However, there is a better picture just a few yards away -- or meters away, you are in Europe after all. Walk down the short road to the right as you face the town and around the corner where you will find better views of Gordes with flowers and gardens for framing and foreground interest.
Only a few miles east of Gordes is the fascinating red-ochre hilltop town of Roussillon. Roussillon has been designated as one of the most beautiful villages in France and with good reason. Because of the natural stone in the area, almost all the buildings have a red-ochre color giving stunningly colorful photographic opportunities at every turn.
A short distance northwest of these towns is the great wine producing Côte du Rhône Region with famous wine producing towns such as Gigondas, Vacqueyras, and Beaumes-de-Venise, well known for its superb sweet white wine. The best known of all and a bit further west, is Châteauneuf-du-Pape. These are all lovely little towns, but with the possible exception of the last, their wines far outshine their possibilities as photographic subjects. The photographic gems are a bit further east, but if you like wine, visiting these towns and their vineyards is well worth the detour.
Principal among the more photogenic locations to the east is the stunning hilltop town of Vaison-la-Romains on the banks of the Ouvèze River. It takes its name from the five centuries it spent as a Roman enclave. Perched on the top of a hill overlooking the river the old town presents an exceptional morning subject when viewed from the river bank just east of the old Roman bridge as the sun rises.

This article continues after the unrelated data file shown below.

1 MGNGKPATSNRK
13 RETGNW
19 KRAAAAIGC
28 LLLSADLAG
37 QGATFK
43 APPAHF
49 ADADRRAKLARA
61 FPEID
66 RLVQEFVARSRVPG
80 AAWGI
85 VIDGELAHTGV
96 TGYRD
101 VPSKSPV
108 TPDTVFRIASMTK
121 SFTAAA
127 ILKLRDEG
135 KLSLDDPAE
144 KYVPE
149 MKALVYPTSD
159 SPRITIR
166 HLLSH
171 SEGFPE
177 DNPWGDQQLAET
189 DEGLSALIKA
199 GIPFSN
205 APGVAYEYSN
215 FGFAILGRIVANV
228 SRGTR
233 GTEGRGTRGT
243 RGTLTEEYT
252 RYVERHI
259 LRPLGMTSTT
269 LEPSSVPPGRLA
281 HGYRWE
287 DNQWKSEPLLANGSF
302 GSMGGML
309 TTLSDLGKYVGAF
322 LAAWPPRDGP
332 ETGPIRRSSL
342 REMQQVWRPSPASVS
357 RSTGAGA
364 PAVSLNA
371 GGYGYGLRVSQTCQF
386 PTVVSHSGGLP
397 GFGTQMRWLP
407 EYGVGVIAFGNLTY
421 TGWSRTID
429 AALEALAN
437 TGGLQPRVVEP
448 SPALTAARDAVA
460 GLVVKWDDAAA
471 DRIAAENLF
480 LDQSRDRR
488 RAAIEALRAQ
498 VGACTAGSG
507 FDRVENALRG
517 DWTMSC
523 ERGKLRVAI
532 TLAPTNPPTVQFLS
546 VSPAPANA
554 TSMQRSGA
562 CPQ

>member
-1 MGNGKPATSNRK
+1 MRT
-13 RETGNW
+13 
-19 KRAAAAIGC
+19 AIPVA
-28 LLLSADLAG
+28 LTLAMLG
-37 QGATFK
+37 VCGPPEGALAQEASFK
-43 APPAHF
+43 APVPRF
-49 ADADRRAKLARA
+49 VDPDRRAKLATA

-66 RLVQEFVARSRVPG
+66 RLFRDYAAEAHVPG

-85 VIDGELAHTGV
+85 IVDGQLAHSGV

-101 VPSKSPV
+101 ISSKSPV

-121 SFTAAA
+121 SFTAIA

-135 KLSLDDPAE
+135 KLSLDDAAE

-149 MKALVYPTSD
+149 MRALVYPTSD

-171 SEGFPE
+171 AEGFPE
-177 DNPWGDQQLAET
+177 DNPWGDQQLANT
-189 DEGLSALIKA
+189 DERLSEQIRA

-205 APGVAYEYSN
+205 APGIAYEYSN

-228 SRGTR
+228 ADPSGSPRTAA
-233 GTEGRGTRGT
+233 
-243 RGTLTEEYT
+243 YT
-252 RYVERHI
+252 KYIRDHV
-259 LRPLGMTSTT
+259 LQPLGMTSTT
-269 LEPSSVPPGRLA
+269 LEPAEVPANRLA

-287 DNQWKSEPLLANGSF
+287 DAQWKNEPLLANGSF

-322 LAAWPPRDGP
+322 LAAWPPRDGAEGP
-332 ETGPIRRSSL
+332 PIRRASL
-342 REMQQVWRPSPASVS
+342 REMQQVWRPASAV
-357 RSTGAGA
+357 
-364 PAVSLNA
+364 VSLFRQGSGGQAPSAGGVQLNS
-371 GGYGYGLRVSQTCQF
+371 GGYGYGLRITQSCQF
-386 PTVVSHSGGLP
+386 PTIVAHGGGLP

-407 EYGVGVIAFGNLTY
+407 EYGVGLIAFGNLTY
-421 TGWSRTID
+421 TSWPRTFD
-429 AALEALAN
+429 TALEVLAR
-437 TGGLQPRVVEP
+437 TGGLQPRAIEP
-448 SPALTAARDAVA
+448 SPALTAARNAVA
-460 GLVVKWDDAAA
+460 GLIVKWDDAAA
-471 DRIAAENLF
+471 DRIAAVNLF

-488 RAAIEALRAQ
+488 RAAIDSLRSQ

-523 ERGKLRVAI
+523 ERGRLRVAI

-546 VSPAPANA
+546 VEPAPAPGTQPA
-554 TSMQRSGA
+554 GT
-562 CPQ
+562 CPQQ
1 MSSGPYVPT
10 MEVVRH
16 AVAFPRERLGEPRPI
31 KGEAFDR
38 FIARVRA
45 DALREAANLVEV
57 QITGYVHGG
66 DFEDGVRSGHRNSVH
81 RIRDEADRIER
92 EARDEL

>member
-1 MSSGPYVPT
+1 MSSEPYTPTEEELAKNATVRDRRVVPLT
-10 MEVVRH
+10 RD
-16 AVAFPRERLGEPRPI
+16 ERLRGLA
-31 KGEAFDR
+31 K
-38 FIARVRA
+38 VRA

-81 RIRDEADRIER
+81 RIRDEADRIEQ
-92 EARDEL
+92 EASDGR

Just a short distance south of Vaison-la-Romains is another virtually unknown tiny gem of a medieval village called Le Crestet (take the D938 south from Vaison and turn right onto the D79 to reach the town). The cobbled "streets" in Le Crestet are literally just wide enough for two people to walk abreast as they meander up the hill through this picturesque village. There is a small parking lot at the top of the village near the castle (château) ruins, that you can use as a base to explore and photograph this special place. The best time to be here is early morning as the sun starts illuminating its magical sights.
A bit further south is Le Barroux, another hilltop town dominated by a large castle in its center. The hills around Le Barroux offer some outstanding views of the countryside that maintains its natural beauty despite centuries of human habitation. The road through the mountains via the town of Suzette offers wonderful panoramic vistas of the county and its jagged limestone mountain peaks.